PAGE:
29 September 2006

The Name Game

My grandmother has a unique way of talking, and it has gotten more unique the older she gets. Some of it isn't so special: she rarely asks legitimate questions, instead immediately answering whatever question she asks as though she had been asked it. And she doesn't listen but just monologues until she arbitrarily decides it's your turn and then sits in silence until you come up with something. She has only lately taken up the stereotypical elderly conversation topic of illness and ubiquitous symptoms.

So what's especially unique about her way of speaking? She often says peculiar words, replacing legitimate ones with wrong ones (she rarely calls my husband "Micah" but instead "Mike," "Michael," "Mack," or our personal but infrequently used favorite, "Malcolm"). She often uses rather prejudiced language about her African-American neighbors and friends, calling them "her blacks" and saying things like "She sure is nice, if she is black." She has that unmistakable dialect, in rhythm and word choice and philosophy, of her homeland—Comanche, Texas.

She refers to unhealthy 50- or 60-year-olds as "old" (she just turned 91). When you ask her what she's been doing, she says "First one thing and another." She can articulate a treatise on how one should stop loads of laundry before the third rinse cycle to save the water. She often answers the phone with a mouthful of toothpaste because she can't bear to not answer the phone when it rings. She worries about everything all of the time, but she especially likes to discuss her worry about the phone company jilting her by putting her on a party line rather than a private line like she pays for. She also likes to iterate her concern about neighborhood kids stealing her mail or breaking into her garage.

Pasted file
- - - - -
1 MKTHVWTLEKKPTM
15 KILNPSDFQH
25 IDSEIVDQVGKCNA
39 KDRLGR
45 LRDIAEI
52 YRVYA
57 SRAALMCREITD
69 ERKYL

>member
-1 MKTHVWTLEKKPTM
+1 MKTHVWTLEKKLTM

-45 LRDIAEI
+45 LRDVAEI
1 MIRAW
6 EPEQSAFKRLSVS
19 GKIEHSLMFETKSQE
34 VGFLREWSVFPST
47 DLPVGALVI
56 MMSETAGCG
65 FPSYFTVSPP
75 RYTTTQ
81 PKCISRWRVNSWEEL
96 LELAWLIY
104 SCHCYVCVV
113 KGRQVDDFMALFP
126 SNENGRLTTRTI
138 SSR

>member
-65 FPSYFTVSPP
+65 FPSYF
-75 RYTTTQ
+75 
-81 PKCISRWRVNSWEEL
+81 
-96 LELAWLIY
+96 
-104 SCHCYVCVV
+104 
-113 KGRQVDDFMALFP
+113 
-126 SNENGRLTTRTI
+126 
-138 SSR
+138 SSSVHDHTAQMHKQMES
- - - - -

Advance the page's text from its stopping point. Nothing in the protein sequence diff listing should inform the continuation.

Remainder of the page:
Last night, our conversation eventually circled around to the subject of naming our baby—her first great-grandchild, whether she likes it or not. Here's the rough transcript:

Grandma: I think I'll have some that stew I made yesterday for dinner. Warm up some cornbread later. I'm not hungry now, though—haven't been hungry since yesterday. So, you thought up names for that baby? [It takes me a while to answer this question because she has so quickly shifted topics and because I'm waiting to make sure this she is legitimately asking a question.]

Me: We're coming up with lists. It's hard to decide. [This is the only time throughout the 49-minute conversation that I will say two sentences in a row.]

Grandma: If I had it to do over again, I wouldn't name your daddy.

Me: I don't think they let you leave without a name. [Of course, I don't know if this is true, but how else do you respond to such a comment?]

Grandma: Some of those names have been around a long time, you know. Names are old.

Me: Yeah. [I don't really know what she's talking about. This is just a filler.]

Grandma: Some names coming back now, they've been around. Like mine. [Her name is Esther.] At least I know who I's named after. My mother named me after my Aunt Ethel. [Again, her name is Esther. My goodness.] You hear that noise?